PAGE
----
Garden City
Listen to The Optimal Health Program on WOR radio (710 on the AM dial) on Saturday mornings from 7-8 AM and WABC Radio 770 A.M. Sunday evenings from 10-11PM
Click Here for Telemedicine Consultation & Appointment
Vitamin C Improves Endothelial Dysfunction of Epicardial Coronary Arteries in Hypertensive Patients.

Background There is evidence for increased formation of free radicals in patients with hypertension, raising the possibility that NO is inactivated by free radicals, which impairs coronary endothelial function. Therefore, we tested the hypothesis that the antioxidant vitamin C could improve abnormal endothelial function of coronary arteries in patients with hypertension.

Methods and Results In 22 hypertensive patients without relevant coronary artery stenoses, endothelium-dependent vascular responses of the left anterior descending coronary artery (LAD) to acetylcholine (0.01, 0.1, and 1.0 µmol/L) were determined before and immediately after intravenous infusion of 3 g vitamin C (17 patients) or placebo (5 patients). In a subgroup of 10 patients, papaverine-induced flow-dependent vasodilation (FDD) was measured before and after vitamin C (5 patients) or placebo (5 patients) infusion. Segmental responses of the coronary artery luminal area were analyzed with quantitative coronary angiography. Before vitamin C infusion, the mean changes of LAD luminal areas at increasing doses of acetylcholine were -6.1±2.2%, -15.2±4.9%, and -33.9±8.1% (negative numbers symbolize vasoconstriction) and during FDD, 5.4±1.0%. The vasoconstrictor response during acetylcholine was reduced and FDD was augmented by vitamin C. After vitamin C infusion, LAD luminal areas changed by -3.2±2.3%, -5.8±3.6%, and -10.2±5.6% (P<.05, acetylcholine) and 17.8±2.8% (P<.05, FDD). Doppler flow velocity (during baseline, acetylcholine, and FDD) was not significantly affected by vitamin C.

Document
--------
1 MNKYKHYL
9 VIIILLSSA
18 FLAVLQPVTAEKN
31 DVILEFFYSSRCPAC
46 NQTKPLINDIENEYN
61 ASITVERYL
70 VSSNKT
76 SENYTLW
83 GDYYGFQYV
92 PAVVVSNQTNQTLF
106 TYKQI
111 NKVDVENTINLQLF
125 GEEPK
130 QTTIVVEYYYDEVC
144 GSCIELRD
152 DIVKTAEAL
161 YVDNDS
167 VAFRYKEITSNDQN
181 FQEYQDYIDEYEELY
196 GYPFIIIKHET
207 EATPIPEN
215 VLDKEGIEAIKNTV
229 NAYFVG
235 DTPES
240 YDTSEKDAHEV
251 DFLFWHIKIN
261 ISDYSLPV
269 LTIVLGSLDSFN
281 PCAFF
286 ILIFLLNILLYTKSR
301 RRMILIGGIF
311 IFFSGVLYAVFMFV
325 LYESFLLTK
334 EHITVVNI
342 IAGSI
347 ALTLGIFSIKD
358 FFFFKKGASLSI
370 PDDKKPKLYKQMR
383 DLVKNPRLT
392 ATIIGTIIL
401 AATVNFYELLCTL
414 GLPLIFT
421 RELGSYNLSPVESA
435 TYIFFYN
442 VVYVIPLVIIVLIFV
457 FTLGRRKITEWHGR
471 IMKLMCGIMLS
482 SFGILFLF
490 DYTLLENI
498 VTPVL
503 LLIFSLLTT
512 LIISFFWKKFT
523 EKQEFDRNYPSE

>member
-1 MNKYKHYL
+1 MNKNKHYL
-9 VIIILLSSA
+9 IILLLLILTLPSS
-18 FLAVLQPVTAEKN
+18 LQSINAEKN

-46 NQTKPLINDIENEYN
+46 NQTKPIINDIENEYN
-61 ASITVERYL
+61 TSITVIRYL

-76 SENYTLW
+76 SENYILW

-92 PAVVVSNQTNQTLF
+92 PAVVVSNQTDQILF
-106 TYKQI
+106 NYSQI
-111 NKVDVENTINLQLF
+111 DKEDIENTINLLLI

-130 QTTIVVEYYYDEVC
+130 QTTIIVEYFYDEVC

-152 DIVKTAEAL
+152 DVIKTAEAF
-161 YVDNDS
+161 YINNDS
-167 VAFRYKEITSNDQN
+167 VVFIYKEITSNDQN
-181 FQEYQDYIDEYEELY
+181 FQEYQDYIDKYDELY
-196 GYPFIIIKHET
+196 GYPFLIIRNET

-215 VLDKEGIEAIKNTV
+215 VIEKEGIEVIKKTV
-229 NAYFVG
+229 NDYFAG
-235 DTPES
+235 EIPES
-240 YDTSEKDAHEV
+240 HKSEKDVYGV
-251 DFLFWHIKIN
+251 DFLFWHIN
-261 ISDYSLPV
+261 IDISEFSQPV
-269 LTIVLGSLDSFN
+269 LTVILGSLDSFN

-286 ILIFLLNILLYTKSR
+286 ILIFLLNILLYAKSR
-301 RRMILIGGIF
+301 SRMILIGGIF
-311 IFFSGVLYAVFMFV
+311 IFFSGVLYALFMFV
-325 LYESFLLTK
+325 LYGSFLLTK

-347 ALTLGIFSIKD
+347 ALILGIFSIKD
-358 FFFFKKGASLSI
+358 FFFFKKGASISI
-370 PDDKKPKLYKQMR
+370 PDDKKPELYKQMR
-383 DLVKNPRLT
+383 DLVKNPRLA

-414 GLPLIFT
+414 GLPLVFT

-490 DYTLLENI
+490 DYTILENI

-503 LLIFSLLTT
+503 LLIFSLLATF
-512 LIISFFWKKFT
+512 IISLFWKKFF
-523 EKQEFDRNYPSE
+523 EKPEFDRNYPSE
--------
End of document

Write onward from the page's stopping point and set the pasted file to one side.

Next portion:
Conclusions Vitamin C improves the endothelium-dependent vasomotor capacity of coronary arteries in patients with hypertension and patent coronary arteries. These findings suggest that increased oxidative stress contributes to endothelial dysfunction in hypertensive patients.